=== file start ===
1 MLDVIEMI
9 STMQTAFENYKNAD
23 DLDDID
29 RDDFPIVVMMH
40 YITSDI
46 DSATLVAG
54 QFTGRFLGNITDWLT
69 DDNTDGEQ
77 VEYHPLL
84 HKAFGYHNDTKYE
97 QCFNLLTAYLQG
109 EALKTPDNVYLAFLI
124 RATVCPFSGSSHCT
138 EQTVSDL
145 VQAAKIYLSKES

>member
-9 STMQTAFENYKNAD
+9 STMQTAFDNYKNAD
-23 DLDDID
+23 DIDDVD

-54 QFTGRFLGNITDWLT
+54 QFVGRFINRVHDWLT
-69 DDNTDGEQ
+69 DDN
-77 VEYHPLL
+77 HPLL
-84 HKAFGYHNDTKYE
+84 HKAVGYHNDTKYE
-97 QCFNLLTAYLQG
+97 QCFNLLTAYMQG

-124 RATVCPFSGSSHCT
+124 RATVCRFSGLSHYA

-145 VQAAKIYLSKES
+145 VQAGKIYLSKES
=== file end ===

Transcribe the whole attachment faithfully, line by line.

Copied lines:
1 MLDVIEMI
9 STMQTAFENYKNAD
23 DLDDID
29 RDDFPIVVMMH
40 YITSDI
46 DSATLVAG
54 QFTGRFLGNITDWLT
69 DDNTDGEQ
77 VEYHPLL
84 HKAFGYHNDTKYE
97 QCFNLLTAYLQG
109 EALKTPDNVYLAFLI
124 RATVCPFSGSSHCT
138 EQTVSDL
145 VQAAKIYLSKES

>member
-9 STMQTAFENYKNAD
+9 STMQTAFDNYKNAD
-23 DLDDID
+23 DIDDVD

-54 QFTGRFLGNITDWLT
+54 QFVGRFINRVHDWLT
-69 DDNTDGEQ
+69 DDN
-77 VEYHPLL
+77 HPLL
-84 HKAFGYHNDTKYE
+84 HKAVGYHNDTKYE
-97 QCFNLLTAYLQG
+97 QCFNLLTAYMQG

-124 RATVCPFSGSSHCT
+124 RATVCRFSGLSHYA

-145 VQAAKIYLSKES
+145 VQAGKIYLSKES